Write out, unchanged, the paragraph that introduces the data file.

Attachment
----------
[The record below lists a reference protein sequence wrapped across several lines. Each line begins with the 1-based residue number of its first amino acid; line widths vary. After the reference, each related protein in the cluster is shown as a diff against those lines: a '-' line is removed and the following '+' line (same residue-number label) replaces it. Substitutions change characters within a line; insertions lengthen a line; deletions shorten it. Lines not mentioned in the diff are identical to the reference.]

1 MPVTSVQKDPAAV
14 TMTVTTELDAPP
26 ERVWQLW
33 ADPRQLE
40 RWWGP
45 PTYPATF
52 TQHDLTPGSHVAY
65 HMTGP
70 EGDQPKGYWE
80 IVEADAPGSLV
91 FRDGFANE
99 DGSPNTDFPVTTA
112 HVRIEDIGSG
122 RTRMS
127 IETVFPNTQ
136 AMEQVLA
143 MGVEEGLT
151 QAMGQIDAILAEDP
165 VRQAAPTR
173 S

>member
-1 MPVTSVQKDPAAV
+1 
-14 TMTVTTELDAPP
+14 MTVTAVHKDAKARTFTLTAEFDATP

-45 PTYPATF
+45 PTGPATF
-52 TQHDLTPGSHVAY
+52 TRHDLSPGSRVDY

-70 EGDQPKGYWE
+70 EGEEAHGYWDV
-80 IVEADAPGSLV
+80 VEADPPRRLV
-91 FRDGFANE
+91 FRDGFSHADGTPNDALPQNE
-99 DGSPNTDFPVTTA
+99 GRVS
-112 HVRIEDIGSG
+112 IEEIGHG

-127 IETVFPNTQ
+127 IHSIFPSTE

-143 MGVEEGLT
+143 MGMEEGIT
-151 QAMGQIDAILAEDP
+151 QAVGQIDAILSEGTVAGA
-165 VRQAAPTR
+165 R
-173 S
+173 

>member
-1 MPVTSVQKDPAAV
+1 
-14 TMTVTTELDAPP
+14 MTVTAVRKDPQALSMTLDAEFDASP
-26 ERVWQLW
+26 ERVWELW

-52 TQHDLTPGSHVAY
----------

[The record below lists a reference protein sequence wrapped across several lines. Each line begins with the 1-based residue number of its first amino acid; line widths vary. After the reference, each related protein in the cluster is shown as a diff against those lines: a '-' line is removed and the following '+' line (same residue-number label) replaces it. Substitutions change characters within a line; insertions lengthen a line; deletions shorten it. Lines not mentioned in the diff are identical to the reference.]